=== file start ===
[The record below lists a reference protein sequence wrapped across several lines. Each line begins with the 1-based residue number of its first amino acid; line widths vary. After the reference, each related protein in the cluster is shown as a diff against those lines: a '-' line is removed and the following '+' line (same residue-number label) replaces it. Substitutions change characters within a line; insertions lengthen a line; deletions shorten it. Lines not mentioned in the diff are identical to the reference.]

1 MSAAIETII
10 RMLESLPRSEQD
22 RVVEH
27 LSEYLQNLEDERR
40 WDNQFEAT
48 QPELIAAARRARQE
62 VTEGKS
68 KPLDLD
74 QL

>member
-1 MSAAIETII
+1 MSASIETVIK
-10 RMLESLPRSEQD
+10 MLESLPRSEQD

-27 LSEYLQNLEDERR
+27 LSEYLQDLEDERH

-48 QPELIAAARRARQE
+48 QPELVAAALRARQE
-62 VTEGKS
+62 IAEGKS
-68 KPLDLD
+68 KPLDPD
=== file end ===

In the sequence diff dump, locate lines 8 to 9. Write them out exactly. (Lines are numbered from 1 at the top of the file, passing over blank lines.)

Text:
62 VTEGKS
68 KPLDLD